On April 8, the U.S. Department of Agriculture reported prices of $40.35-45.85 for 1 1/9-bushel cartons of jumbo green peppers from Florida, up from $18.35-18.85 last year at the same time.
Larges were $30.35-36.85, up from $12.35-14.85. Mediums were $14.35-20.85, up from $10.35-12.85.
Markets that high aren’t good for anybody, Aiton said.
“It’s tough,” he said. “We can’t supply our customers with what we want. Even though the market’s high, we’re not happy, and our customers aren’t happy.”
Bell markets have been this high before, but not for such an extended period of time — likely about two months when all is said and done, Aiton said.
“I think it’s unprecedented,” he said.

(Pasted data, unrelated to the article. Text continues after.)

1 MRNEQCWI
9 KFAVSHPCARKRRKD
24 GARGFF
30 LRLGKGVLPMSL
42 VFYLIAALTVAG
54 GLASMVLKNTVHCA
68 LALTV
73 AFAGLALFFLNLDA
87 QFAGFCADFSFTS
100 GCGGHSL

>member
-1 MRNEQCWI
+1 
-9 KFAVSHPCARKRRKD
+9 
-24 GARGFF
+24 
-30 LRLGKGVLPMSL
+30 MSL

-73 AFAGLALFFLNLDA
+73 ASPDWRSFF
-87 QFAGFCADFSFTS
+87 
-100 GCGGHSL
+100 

“I’ve been doing this close to 30 years, and I’ve never seen markets this high for this long,” he said.
A bell pepper market like this one hasn’t been seen since 1989, the last time Florida was hit with such a devastating freeze, Monteith said.
Pepper volumes, quality, size profile and prices were expected to be closer to normal at Parsippany, N.J.-based Kings Super Markets Inc. grocery stores by late April or early May, said Paul Kneeland, the company’s vice president of produce and floral.
Until then, the company will continue to struggle with how to pitch bells to consumers, Kneeland said.
“We like to promote them more than what we’re doing now,” he said. “The cost is so high you get to that point where you have to make the decision whether to promote or not. Typically, we just pull them out.”
Green bell prices at Kings Super have actually matched or exceeded prices for colored bells in some cases, a very rare occurrence, Kneeland said. That’s spurring some customers who normally stick to greens to trade up to colored bell peppers, he said.